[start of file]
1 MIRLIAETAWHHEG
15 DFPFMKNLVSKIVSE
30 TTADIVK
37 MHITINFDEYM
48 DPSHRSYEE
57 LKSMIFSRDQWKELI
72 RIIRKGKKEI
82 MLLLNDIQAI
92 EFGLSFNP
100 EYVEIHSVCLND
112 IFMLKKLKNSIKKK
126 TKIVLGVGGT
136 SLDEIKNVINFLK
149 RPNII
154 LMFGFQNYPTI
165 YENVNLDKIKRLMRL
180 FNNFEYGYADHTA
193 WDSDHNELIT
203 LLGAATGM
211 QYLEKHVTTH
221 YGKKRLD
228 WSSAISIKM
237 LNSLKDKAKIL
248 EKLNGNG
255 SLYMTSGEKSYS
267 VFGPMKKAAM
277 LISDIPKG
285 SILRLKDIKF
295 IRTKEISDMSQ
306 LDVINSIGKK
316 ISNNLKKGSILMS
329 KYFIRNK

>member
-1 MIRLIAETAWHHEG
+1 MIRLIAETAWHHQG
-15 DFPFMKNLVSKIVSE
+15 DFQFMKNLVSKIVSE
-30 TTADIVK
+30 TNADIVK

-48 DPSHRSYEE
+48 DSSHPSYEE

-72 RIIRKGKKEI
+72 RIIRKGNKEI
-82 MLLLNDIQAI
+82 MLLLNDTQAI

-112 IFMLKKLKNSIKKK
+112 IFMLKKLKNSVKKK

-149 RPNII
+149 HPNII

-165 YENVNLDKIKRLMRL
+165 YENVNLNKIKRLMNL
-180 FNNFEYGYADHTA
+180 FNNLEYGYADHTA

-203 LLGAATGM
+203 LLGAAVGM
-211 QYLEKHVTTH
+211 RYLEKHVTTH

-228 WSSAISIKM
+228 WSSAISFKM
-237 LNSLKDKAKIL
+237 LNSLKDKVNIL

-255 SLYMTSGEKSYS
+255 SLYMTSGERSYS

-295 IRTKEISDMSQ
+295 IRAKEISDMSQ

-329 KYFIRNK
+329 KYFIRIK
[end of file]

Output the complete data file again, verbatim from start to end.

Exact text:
1 MIRLIAETAWHHEG
15 DFPFMKNLVSKIVSE
30 TTADIVK
37 MHITINFDEYM
48 DPSHRSYEE
57 LKSMIFSRDQWKELI
72 RIIRKGKKEI
82 MLLLNDIQAI
92 EFGLSFNP
100 EYVEIHSVCLND
112 IFMLKKLKNSIKKK
126 TKIVLGVGGT
136 SLDEIKNVINFLK
149 RPNII
154 LMFGFQNYPTI
165 YENVNLDKIKRLMRL
180 FNNFEYGYADHTA
193 WDSDHNELIT
203 LLGAATGM
211 QYLEKHVTTH
221 YGKKRLD
228 WSSAISIKM
237 LNSLKDKAKIL
248 EKLNGNG
255 SLYMTSGEKSYS
267 VFGPMKKAAM
277 LISDIPKG
285 SILRLKDIKF
295 IRTKEISDMSQ
306 LDVINSIGKK
316 ISNNLKKGSILMS
329 KYFIRNK

>member
-1 MIRLIAETAWHHEG
+1 MIRLIAETAWHHQG
-15 DFPFMKNLVSKIVSE
+15 DFQFMKNLVSKIVSE
-30 TTADIVK
+30 TNADIVK

-48 DPSHRSYEE
+48 DSSHPSYEE

-72 RIIRKGKKEI
+72 RIIRKGNKEI
-82 MLLLNDIQAI
+82 MLLLNDTQAI

-112 IFMLKKLKNSIKKK
+112 IFMLKKLKNSVKKK

-149 RPNII
+149 HPNII

-165 YENVNLDKIKRLMRL
+165 YENVNLNKIKRLMNL
-180 FNNFEYGYADHTA
+180 FNNLEYGYADHTA

-203 LLGAATGM
+203 LLGAAVGM
-211 QYLEKHVTTH
+211 RYLEKHVTTH

-228 WSSAISIKM
+228 WSSAISFKM
-237 LNSLKDKAKIL
+237 LNSLKDKVNIL

-255 SLYMTSGEKSYS
+255 SLYMTSGERSYS

-295 IRTKEISDMSQ
+295 IRAKEISDMSQ

-329 KYFIRNK
+329 KYFIRIK